“He’s going to have to guard those type of people if he’s going to play there,” Adelman said.

It’s a challenge Williams is embracing by knowing he will get burned quite a bit, but the more it happens early, the more he can adjust to it and figure out how to prevent when the Wolves move from practice to preseason games to games that count.

“It felt good,” Derrick Williams mentioned in regards to having to defend a veteran like Brewer. “Guarding Corey Brewer all day, it’s going to be challenging. I’m looking forward to it. I always want to challenge myself and guarding him for 3.5 a day, I’m going to get better.”

Playing the wing in Adelman’s system and playing it well is paramount to surviving in an unfamiliar role for Williams. Sure, the defense is important, especially on a team the majority of us are scratching our heads over trying to figure out just how they’re going to be good enough on defense as a unit. But as Jean-Claude Van Damme said to Dennis Rodman in the movie Double Team, “offense gets the glory.” His defense should be solid enough but on offense, he has to do the things Adelman asks of him.

“I think offensively he just has to figure out what he wants to do,” Adelman explained. “Got to know his strengths and he’s got to go to it. When he’s a small forward, he’s got to go inside more. He’s got to be more of a rebounder. In the 4 spot, he can stretch the floor a little bit. It’s not easy to learn both of those positions.”

He made a couple plays today that we talk about all the time where he made the right cut. And he didn’t get the basket; somebody else did. But he made the cut we needed him to make because he is a threat. He’s got good athletic ability and when he cuts, people are going to respond. I think that’s what he’s got to understand. He’s got to stay within the offense and take advantage of his skills. We’ll find a way to get him the ball but he’s got to find a way to help his teammates out too.”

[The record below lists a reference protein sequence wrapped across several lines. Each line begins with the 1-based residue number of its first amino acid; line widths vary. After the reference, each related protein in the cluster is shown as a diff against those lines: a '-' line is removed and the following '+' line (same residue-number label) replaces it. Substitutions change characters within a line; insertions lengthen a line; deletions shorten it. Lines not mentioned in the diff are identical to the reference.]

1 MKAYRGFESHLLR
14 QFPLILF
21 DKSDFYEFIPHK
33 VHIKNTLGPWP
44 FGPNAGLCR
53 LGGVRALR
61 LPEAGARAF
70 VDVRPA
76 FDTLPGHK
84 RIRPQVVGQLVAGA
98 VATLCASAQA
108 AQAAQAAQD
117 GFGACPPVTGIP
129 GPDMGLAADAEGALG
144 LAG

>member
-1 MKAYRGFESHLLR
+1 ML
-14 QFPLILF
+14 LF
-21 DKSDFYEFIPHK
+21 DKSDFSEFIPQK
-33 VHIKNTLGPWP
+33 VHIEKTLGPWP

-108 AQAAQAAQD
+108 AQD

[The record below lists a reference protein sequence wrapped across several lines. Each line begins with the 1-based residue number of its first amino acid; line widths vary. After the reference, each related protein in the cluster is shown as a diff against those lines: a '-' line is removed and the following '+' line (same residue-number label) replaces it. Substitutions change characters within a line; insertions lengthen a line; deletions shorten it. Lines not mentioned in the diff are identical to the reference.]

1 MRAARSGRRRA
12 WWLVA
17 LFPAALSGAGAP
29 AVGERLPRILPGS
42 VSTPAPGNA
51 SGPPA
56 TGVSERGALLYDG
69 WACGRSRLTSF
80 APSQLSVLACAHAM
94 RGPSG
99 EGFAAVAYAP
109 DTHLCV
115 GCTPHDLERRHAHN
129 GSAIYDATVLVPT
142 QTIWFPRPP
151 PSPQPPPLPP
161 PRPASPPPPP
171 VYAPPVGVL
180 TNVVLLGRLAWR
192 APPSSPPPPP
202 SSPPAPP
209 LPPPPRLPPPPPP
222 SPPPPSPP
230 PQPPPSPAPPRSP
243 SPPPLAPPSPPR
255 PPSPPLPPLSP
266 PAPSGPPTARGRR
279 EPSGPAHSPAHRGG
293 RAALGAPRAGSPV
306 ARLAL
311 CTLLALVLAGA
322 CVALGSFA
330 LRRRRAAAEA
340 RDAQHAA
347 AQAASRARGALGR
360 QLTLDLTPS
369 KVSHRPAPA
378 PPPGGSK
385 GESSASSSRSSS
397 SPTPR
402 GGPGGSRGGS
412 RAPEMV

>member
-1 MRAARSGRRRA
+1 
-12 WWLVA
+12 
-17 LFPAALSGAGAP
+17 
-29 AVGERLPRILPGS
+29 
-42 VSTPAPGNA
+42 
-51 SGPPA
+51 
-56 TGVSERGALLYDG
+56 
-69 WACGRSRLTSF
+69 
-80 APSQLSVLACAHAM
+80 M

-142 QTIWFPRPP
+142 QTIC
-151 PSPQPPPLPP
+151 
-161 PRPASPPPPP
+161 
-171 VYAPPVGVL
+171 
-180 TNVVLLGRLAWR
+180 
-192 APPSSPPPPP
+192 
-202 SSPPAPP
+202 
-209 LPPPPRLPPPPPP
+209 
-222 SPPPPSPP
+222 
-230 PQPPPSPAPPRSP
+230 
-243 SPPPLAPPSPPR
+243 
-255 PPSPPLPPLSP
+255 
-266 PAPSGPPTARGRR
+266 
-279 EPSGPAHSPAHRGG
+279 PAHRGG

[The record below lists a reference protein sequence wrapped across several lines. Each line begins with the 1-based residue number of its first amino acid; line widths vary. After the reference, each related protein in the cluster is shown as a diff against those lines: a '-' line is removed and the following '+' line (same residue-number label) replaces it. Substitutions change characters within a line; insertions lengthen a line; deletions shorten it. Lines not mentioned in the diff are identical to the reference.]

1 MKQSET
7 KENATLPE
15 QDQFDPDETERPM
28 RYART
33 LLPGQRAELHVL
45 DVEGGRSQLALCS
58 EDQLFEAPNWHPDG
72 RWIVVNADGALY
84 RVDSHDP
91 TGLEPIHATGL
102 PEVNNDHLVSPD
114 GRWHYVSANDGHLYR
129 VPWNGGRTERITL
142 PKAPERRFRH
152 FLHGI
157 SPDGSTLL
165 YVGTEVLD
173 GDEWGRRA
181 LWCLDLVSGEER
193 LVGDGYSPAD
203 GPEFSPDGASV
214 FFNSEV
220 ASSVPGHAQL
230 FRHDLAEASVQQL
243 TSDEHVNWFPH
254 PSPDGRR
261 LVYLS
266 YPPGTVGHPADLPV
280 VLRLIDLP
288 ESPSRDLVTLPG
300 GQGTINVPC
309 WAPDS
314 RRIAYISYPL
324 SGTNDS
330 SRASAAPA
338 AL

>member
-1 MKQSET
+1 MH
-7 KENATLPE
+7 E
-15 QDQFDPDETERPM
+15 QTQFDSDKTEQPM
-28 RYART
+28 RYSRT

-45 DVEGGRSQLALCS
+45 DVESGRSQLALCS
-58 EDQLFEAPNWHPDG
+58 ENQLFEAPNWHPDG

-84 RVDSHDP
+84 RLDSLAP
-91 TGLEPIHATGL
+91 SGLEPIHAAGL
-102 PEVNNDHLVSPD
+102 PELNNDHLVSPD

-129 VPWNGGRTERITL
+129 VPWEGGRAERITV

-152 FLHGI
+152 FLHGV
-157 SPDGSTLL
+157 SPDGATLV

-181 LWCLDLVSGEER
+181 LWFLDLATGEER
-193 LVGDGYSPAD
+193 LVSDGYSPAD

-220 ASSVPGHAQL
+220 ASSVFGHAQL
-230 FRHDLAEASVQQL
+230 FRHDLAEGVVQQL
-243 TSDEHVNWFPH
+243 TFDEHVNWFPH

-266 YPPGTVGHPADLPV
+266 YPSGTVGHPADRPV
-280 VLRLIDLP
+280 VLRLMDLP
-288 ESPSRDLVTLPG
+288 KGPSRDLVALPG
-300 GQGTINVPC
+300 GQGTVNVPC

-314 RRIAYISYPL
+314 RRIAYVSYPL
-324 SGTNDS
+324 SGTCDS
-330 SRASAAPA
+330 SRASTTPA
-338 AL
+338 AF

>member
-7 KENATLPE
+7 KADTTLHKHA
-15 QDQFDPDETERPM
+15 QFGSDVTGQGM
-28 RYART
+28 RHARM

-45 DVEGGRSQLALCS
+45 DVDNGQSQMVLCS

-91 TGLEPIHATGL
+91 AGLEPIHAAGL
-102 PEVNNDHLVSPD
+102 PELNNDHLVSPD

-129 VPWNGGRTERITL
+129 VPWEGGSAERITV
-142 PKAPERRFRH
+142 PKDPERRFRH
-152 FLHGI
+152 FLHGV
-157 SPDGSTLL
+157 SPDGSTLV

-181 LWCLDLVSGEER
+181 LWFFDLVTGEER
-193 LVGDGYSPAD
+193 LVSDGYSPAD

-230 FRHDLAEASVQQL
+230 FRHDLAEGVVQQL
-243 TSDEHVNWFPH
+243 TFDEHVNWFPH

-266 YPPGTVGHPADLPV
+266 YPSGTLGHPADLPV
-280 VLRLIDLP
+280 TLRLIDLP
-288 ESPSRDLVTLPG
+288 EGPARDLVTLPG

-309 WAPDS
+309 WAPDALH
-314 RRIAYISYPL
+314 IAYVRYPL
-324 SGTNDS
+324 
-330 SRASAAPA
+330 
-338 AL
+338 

Last season, Williams’ most efficient way of scoring outside of transition opportunities was when he was cutting without the basketball. He scored 1.06 points per possession off of cuts and made 54.3% of his shots in those situations. With Ricky Rubio handling the ball and finding cutters off the corner plays when the ball gets sent back his way or he’s running pick-and-roll, Williams is a weapon. With Williams setting up in the strong side corner and waiting to see how the defense reads Kevin Love or Nikola Pekovic in the post, Derrick is a weapon.

The key to his success on offense will be activity.

“I think the biggest thing is he’s got to understand activity is a key thing at the small forward spot,” Adelman said. “You know, Chase that’s what made him good. That’s what makes Corey good. I don’t see why Derrick can’t do that, except he’s used to standing and watching. He’s got to change his perspective on how he plays the game and really got to think about it every possession. That’s where he’s got to be effective. He’s got to run the floor. That’s one thing Corey does; he really runs the floor. It opens up a lot of things. If Derrick can get used to doing that, it’s going to help him.”